Q: My 6-month-old kitten is suffering from the wet form of feline infectious peritonitis (FIP). In an effort to ease Ashley’s pain, my veterinarian removed fluid from her chest and gave us an antibiotic for her. After five days, Ashley’s breathing became labored again, and the veterinarian said, “there’s no hope.” Is there any way to cure my baby? – M.M., Malaysia
A: To directly answer your question, Dr. Niels Pederson, professor emeritus at the University of California School of Veterinary Medicine, Davis – who’s pretty much responsible for most of the knowledge we have today about FIP – says, “I’m sad to tell you there is no good answer. Keep in mind, you don’t want your kitten to suffer.”
Sometimes FIP is misdiagnosed, but assuming your veterinarian has it right, and though much has been discovered in recent years about this insidious disease, it’s still considered fatal.
“While draining the fluid in the chest can improve your cat’s breathing, helping her to feel more comfortable, this approach may actually cause further problems,” Pedersen says. Within a day or two, the fluid will return, which makes the cat’s system work harder to replace the depleting protein. There’s no good answer here. A steroid can help your cat to feel better, which is fine. But at some point, if it is wet FIP, your cat will suddenly go downhill.”
FIP is a caused by a mutation of the otherwise benign corona virus. However, sometimes, for unknown reasons, the benign corona virus transforms inside the cat into the autoimmune disease called FIP.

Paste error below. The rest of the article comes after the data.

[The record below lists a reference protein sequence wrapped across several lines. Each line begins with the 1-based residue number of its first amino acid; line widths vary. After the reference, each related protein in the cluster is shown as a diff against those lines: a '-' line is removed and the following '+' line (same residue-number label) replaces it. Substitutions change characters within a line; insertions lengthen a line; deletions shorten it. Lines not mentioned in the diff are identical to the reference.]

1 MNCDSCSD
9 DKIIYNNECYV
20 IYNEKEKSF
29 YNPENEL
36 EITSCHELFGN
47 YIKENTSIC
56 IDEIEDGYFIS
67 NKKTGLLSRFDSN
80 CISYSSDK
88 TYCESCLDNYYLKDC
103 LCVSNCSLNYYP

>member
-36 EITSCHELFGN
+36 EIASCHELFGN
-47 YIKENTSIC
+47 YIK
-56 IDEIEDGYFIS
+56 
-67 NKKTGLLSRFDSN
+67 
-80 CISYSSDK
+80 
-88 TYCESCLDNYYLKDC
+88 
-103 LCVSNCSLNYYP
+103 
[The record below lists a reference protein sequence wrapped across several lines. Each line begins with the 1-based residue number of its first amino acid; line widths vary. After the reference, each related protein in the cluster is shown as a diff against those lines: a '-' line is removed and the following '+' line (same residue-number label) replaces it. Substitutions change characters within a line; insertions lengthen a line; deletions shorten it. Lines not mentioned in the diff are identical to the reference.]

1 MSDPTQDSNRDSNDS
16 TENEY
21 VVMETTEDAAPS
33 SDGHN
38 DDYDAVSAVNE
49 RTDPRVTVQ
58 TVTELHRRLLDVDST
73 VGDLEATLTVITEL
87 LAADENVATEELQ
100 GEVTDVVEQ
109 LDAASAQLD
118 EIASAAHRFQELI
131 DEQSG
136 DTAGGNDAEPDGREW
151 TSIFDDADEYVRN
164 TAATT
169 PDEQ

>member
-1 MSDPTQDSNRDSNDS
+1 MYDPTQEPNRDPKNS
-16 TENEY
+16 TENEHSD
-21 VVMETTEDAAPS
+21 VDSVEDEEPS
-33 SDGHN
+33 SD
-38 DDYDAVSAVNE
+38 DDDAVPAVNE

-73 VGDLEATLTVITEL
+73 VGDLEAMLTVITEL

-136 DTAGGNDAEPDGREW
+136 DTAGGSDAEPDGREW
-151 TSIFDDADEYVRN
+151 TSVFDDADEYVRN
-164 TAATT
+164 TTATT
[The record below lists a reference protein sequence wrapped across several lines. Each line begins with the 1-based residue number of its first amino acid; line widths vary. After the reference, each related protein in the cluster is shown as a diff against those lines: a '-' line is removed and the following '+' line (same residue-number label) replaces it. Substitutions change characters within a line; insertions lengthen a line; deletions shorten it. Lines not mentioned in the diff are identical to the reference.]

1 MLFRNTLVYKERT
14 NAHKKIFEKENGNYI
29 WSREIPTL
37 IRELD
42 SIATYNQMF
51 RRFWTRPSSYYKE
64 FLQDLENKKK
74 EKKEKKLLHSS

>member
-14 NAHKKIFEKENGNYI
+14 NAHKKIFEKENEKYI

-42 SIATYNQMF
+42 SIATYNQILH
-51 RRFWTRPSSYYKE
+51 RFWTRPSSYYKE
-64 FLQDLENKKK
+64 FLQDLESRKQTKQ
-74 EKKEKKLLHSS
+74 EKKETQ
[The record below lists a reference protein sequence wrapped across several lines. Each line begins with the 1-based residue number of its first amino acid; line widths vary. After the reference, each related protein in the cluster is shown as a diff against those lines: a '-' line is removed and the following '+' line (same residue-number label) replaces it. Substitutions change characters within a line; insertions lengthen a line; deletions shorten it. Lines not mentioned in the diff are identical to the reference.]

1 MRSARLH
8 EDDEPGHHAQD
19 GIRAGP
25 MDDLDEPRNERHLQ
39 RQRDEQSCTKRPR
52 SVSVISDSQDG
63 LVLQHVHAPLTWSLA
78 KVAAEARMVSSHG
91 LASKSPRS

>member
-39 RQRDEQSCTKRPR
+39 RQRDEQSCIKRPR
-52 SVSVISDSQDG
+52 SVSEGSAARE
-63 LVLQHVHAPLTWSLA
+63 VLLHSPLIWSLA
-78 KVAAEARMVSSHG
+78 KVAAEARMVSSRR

There really is no cure for FIP, per se. Drug ideas are frequently bandied about. The latest is called Feline Interferon Omega (FIO), which is in very limited use, but which Pedersen doesn’t support. He adds, however, that research may find a drug to eventually work in tandem with FIO for dry FIP only. Other researchers differ and support FIO’s use to help some cats with FIP. No matter, the drug is expensive and hard to obtain.
The Winn Feline Foundation Bria Fund, now celebrating 10 years, continues to raise money to fund further FIP studies. Pedersen is now investigating a class of antiviral drugs (called Protease inhibitors), and he’s optimistic, though time will tell.
Q: Do you have a dog flu update? – C.P., Neptune, N.J.
A: Yes! The new dog flu (called H3N2), which arrived here from Asia, is now considered an epidemic. The virus has been positively identified in at least 17 states – some with only a few confirmed cases and others with many more.
In the Chicago area a few months ago, many clinics saw 15 to 20 coughing dogs daily, adding up to thousands of sick dogs. That number had dropped to near zero for most clinics, but now several veterinary hospitals are seeing a slight increase in coughing dogs.
No one knows for sure how many dogs nationwide have been sickened or died, since many owners decline testing for their pets (there is a specific test available for the H3N2 strain), and other dogs just don’t get sick enough to see a veterinarian.
“The good news is that most dogs recover on their own or with supportive veterinary care,” says Dr. Melissa Bourgeois, a specialist in microbiology and Senior Specialist for Drug Safety at Merck Animal Health.
It seems the mortality rate of the H3N2 flu strain is about one to three percent.
“That’s very low, but not if it’s your dog,” Chicago veterinarian Dr. Natalie Marks adds.
Any dog exposed will get sick (except perhaps dogs who have recovered from this flu strain and have some immunity).
Veterinary medicine is all about risk/benefit. If you live in an area where flu doesn’t exist, or just one or two dogs have been diagnosed, the risk of your pet getting the flu is minimal, while there are many benefits to allowing social dogs to hang with their own kind.
Bourgeois says to watch for the following flu symptoms:
2. Discharge from the nose and/or eyes
3. Not wanting to exercise
4. Not wanting to eat
Learn more at http://doginfluenza.com/.